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Formal Verification Technologies

Hardware verification is typically performed by a combination of simulation and formal verification. While simulation is still its major component, formal verification's importance is growing and often represents an important part of the process. In contrast to simulation, which can only increase confidence over the design's correctness, formal verification has the ability to comprehensively prove this correctness. Due to size and time complexity, formal verification application is limited to appropriate areas, but technological advances have now enabled its usage in an almost pervasive way. In the Formal Verification Technologies group, we are developing three separate technologies. Our main and flagship project focuses on the development of our state-of-the-art model checking technology, RuleBase SixthSense Edition. We are also developing a tool called Diver for designer-level verification. Finally, the SER project concentrates on the verification and handling of soft errors. These three projects are described in more detail below.


The widening verification gap forces VLSI teams to reconsider existing methodologies and processes. An emerging trend is breaking the traditional partitioning between design teams and verification teams, making designers more involved in the verification process of their own code.

There are several techniques that can be used by designers in the process of functional design verification. One approach is to embed properties in the design or create a verification environment, using simulation or formal analysis tools to verify the written properties with further inspection of a counter example for analyzing the problem. However, while assertion-based verification improves the overall quality of the design, it requires a certain level of design code maturity and expertise in verification. Another approach is to use test generation and simulation techniques. Despite high expressiveness in describing various random scenarios and expected design behavior, this approach requires a heavy investment in a project setup and building an environment.

As it becomes necessary to provide a technique for easy design exploration and verification on a block level, before the complicated formal/simulation environment is ready, there's a need for an easy, interactive tool that allows a quick entry into the design exploration. Diver is a graphical tool intended for designer-level verification. It provides designers with an easy interface for simulating their RTL under selected prime scenarios. The simulation process includes specifying input stimuli patterns, clicking the Simulate button, and analyzing the results appearing as a timing diagram.

Diver goes beyond simulating just input patterns. It also allows designers to specify scenarios in term of internal events or output events, and then find the input patterns that can make these events happen. For that purpose, Diver interfaces with a formal analysis tool. Having such a tool under the hood will also allow designers to go as far as assertion-based verification.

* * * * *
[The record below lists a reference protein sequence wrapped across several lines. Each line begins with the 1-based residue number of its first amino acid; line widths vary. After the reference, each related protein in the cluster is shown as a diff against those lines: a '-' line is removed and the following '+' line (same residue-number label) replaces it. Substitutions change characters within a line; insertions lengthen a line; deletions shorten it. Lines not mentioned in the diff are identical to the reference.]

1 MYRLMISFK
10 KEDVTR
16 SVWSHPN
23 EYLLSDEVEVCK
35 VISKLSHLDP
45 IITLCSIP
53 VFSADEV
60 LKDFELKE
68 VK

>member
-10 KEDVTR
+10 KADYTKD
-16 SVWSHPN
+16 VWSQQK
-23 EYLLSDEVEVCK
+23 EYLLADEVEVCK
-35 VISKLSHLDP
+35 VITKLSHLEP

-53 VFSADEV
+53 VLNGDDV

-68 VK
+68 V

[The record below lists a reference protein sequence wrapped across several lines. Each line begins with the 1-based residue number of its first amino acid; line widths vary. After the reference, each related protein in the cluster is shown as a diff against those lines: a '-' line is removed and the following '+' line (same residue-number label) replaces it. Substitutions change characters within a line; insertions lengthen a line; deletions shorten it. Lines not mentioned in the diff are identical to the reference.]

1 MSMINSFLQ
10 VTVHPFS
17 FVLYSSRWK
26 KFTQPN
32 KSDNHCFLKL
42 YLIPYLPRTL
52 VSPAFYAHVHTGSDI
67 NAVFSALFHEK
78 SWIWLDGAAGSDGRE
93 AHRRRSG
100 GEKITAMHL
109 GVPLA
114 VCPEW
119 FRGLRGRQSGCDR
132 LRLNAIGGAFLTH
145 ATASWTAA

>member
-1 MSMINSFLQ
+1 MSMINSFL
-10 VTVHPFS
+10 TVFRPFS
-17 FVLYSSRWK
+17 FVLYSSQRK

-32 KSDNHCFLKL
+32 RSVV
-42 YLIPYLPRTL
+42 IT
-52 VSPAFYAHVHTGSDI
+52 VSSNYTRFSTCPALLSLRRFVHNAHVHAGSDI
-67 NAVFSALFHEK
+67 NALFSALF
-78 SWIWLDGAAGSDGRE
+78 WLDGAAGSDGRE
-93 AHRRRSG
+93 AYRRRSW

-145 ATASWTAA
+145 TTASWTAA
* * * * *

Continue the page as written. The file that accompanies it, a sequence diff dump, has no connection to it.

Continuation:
Soft Error Verification

Soft errors are transient bit-flips mostly caused by cosmic radiation, package radioactivity, or signal integrity issues. While not indicating a permanent hardware defect, soft errors may still be hazardous to the design with their effect ranging from possible performance degradation due to excessive machine restarts, to silence data corruption, where computation integrity is violated unnoticeably. Major areas of focus in the landscape of high-end microprocessors are data integrity and long mean time between failures; hence the need for effective tools and methodologies to ensure that reliability requirements are properly met.

As part of this activity, a tool called InsightER is being developed to help design teams achieve their hardware reliability requirements more easily. InsightER (Insight on Error Rates) works on a pre-silicon input (RTL), offering analysis capabilities and feedback on reliability characteristics early in the design cycle. Soft error analysis and mitigation occur at various levels of abstraction, starting from the device (transistor) level up to the application and system level. InsightER performs analysis on the logic level (VHDL/Verilog) and encompass reverse-engineering-like capabilities to extract information regarding existing (or the lack of) error detection and correction mechanisms in the hardware itself. The tool includes static analysis methods, such as structural identification of known error-detection mechanisms, as well as formal-based methods for verifying that existing error-detection and correction mechanisms are properly implemented.

InsightER is already deployed in various server design projects in IBM, and was successfully used in several System z programs and server ASIC chips. As we move forward with developing InsightER technology and methodology, more automated techniques are being developed that will facilitate the use of the tool in future projects. Our ultimate goal is to provide a reliable sign-off-quality analysis tool that can be seamlessly used on internal IBM designs as well as on external vendor chips with minimal manual effort.

Design Methodology

With the growth in complexity of processor designs, the number of functional bugs grows beyond the capability of verification to handle. We are seeking to improve the logic design process so that the design is created with less functional bugs.


Eli Arbel, Manager Formal Verification Technologies, IBM Research - Haifa

: Manager Formal Verification Technologies, IBM Research - Haifa